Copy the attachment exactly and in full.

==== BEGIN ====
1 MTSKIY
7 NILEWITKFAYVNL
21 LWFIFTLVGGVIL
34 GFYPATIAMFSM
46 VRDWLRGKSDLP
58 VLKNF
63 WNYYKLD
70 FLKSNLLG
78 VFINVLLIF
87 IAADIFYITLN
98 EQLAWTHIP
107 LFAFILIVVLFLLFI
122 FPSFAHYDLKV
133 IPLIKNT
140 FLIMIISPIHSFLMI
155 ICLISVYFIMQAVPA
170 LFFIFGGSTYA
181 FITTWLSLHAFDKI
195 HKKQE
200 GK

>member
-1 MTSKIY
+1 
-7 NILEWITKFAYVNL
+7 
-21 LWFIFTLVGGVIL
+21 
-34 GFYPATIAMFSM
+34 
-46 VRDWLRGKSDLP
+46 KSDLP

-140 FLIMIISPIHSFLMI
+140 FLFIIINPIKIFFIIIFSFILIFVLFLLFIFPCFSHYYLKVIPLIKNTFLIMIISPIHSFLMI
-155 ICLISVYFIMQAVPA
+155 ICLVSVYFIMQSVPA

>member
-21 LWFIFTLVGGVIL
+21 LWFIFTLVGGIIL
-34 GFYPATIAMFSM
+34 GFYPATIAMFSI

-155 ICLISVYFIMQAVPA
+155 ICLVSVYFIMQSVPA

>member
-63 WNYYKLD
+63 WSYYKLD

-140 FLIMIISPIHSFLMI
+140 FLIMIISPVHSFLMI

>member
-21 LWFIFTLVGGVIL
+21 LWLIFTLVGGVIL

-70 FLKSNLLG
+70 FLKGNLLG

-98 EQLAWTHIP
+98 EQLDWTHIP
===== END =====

1 MTSKIY
7 NILEWITKFAYVNL
21 LWFIFTLVGGVIL
34 GFYPATIAMFSM
46 VRDWLRGKSDLP
58 VLKNF
63 WNYYKLD
70 FLKSNLLG
78 VFINVLLIF
87 IAADIFYITLN
98 EQLAWTHIP
107 LFAFILIVVLFLLFI
122 FPSFAHYDLKV
133 IPLIKNT
140 FLIMIISPIHSFLMI
155 ICLISVYFIMQAVPA
170 LFFIFGGSTYA
181 FITTWLSLHAFDKI
195 HKKQE
200 GK

>member
-1 MTSKIY
+1 
-7 NILEWITKFAYVNL
+7 
-21 LWFIFTLVGGVIL
+21 
-34 GFYPATIAMFSM
+34 
-46 VRDWLRGKSDLP
+46 KSDLP

-140 FLIMIISPIHSFLMI
+140 FLFIIINPIKIFFIIIFSFILIFVLFLLFIFPCFSHYYLKVIPLIKNTFLIMIISPIHSFLMI
-155 ICLISVYFIMQAVPA
+155 ICLVSVYFIMQSVPA

>member
-21 LWFIFTLVGGVIL
+21 LWFIFTLVGGIIL
-34 GFYPATIAMFSM
+34 GFYPATIAMFSI

-155 ICLISVYFIMQAVPA
+155 ICLVSVYFIMQSVPA

>member
-63 WNYYKLD
+63 WSYYKLD

-140 FLIMIISPIHSFLMI
+140 FLIMIISPVHSFLMI

>member
-21 LWFIFTLVGGVIL
+21 LWLIFTLVGGVIL

-70 FLKSNLLG
+70 FLKGNLLG

-98 EQLAWTHIP
+98 EQLDWTHIP